What Penalty Should A Player Receive For Looking At An Opponent’s Cards?

August 19, 2015
What Penalty Should A Player Receive For Looking At An Opponent’s Cards?

On the very last hand of Day 2 of the Seminole Hard Rock Hollywood Poker Open, longtime poker player Travell Thomas violated one of poker’s oldest rules: the one that says you have to pay see the cards.

The problem was a frustrated Travell didn’t pay to see his opponent’s cards; he simply reached out and flipped them face-up after his opponent had 3-bet him multiple times in a row.

Travell received a one round penalty for his transgression, a penalty that tournament director Matt Savage asked the poker community to chime in on.

The incident caused a mini-uproar on Twitter, with most people feeling Travell got off too lightly.

The most common complaint was the information gleaned from seeing an opponent’s cards in a big pot would often be worth sitting out a single orbit. For this camp, the feeling was that a one round penalty simply will not deter this type of behavior in the future.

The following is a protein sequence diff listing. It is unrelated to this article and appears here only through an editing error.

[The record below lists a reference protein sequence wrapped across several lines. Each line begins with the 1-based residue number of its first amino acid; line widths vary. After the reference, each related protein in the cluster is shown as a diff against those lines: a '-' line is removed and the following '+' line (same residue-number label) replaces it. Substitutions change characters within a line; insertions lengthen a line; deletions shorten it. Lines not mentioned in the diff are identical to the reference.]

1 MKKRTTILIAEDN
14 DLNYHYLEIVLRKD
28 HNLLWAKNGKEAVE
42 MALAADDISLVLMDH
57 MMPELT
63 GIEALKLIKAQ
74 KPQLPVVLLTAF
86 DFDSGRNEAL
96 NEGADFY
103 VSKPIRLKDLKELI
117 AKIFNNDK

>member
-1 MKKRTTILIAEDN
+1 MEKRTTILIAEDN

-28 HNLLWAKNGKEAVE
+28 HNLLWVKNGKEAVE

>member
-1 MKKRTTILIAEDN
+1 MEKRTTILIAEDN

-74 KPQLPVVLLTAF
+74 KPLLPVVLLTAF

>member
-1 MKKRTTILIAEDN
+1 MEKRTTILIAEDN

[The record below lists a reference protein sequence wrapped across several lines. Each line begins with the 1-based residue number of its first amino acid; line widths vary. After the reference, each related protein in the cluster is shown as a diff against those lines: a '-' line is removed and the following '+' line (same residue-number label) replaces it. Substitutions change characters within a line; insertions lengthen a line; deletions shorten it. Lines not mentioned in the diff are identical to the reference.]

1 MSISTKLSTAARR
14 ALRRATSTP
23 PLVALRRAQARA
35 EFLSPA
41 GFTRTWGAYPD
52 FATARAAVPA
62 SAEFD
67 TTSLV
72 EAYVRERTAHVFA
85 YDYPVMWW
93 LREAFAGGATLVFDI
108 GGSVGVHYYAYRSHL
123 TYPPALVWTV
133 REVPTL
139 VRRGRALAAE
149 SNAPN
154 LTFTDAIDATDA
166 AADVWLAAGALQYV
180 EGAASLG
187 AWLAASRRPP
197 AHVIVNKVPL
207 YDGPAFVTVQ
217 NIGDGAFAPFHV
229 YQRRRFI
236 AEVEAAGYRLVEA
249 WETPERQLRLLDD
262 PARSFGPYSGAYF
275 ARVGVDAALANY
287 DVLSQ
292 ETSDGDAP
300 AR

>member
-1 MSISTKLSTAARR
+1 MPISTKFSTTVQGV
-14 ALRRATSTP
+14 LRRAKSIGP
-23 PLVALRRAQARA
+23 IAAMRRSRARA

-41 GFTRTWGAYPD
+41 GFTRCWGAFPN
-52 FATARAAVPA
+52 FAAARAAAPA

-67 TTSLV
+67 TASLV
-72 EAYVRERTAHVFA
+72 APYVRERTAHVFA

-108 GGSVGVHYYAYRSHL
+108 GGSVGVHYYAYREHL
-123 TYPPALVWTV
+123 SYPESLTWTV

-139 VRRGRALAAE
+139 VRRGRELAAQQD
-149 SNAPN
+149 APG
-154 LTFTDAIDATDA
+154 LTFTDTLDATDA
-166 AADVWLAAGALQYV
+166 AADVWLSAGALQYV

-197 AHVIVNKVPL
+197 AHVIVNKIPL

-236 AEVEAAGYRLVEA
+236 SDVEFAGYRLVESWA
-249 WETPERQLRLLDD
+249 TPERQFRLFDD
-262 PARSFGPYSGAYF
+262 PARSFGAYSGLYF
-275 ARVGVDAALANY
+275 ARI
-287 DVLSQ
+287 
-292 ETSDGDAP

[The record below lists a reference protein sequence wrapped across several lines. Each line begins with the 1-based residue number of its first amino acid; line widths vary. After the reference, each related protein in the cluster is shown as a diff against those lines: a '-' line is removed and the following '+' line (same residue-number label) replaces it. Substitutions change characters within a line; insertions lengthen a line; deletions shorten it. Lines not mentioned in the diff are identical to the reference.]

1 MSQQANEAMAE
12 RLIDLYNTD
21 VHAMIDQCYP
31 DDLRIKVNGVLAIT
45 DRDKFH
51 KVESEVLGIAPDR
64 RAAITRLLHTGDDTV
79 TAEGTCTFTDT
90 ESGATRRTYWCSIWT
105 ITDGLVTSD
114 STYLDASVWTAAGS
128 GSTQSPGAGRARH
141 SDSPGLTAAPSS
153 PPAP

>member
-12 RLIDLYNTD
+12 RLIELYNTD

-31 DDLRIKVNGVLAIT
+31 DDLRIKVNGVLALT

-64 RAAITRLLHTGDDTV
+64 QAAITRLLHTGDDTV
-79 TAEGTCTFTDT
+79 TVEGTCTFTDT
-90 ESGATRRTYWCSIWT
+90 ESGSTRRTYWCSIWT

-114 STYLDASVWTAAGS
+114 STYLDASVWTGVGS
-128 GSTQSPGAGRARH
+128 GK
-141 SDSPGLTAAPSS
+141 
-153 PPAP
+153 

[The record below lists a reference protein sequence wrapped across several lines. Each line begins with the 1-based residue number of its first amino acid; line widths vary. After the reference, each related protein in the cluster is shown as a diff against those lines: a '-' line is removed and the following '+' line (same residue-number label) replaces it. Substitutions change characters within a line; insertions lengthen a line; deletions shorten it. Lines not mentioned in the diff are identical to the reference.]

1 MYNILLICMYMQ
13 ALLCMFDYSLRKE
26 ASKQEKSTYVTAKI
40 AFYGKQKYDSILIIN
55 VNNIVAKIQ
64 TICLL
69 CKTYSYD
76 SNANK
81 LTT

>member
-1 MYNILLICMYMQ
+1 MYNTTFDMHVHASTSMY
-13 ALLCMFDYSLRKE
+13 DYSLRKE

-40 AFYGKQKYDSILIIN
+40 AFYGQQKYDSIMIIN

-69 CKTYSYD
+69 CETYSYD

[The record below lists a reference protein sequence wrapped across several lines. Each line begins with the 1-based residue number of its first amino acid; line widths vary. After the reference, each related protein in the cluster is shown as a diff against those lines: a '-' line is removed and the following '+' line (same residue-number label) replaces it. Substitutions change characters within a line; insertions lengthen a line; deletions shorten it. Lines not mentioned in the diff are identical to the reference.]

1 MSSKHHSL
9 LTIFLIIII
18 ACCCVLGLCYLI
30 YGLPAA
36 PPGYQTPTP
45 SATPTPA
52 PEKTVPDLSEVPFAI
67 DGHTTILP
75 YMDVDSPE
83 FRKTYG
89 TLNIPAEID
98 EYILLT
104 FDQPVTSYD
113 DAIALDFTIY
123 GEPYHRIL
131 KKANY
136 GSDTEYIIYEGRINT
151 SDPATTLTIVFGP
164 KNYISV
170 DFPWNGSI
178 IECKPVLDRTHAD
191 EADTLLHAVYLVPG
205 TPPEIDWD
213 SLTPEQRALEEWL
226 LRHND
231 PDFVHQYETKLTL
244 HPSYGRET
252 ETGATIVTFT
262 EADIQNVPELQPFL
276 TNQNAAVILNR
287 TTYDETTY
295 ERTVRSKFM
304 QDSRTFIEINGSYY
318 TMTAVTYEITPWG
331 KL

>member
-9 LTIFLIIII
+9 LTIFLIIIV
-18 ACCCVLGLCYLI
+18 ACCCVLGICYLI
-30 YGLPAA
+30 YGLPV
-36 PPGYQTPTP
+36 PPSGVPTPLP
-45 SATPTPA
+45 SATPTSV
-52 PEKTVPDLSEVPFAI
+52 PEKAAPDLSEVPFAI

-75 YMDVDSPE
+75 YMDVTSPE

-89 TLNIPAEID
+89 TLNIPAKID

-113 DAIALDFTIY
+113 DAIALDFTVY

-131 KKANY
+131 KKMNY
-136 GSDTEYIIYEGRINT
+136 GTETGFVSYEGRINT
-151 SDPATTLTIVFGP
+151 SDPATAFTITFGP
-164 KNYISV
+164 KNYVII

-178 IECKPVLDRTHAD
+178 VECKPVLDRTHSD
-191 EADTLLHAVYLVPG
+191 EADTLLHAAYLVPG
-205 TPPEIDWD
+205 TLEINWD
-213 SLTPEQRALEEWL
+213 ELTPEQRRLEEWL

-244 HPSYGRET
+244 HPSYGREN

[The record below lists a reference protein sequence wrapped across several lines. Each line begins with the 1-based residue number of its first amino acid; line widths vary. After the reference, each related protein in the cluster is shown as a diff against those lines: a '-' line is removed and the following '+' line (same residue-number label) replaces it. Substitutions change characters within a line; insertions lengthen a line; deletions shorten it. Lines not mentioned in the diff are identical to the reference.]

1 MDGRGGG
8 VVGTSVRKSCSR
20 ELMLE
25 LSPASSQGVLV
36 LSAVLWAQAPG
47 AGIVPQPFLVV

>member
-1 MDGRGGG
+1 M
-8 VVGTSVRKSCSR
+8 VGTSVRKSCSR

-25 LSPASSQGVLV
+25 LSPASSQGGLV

A minority of people disagreed, feeling the one orbit penalty was a reasonable punishment for a first time offense. Most people based this on Travell’s solid reputation in the poker world, chalking it up to a bad decision by a good person.

My opinion is that both camps are correct.

How bad was the crime?

Since this rarely happens – this is the first such instance I’ve ever heard of at a major tournament – it isn’t a problem that needs much of a solution. I also don’t think Travell getting “just” a one round penalty will cause a spike in players trying to exploit the seemingly small penalty.

I think the reason it rarely happens is not only because of the penalty the offending player receives (a one orbit penalty isn’t exactly small potatoes, particularly if there are antes and a player is short-stacked), but more so because of the stigma attached to anyone who commits such an act.

Anyone engaging in this type of behavior is going to catch as much grief as an angle shooter. This by itself is a pretty strong deterrent for most players.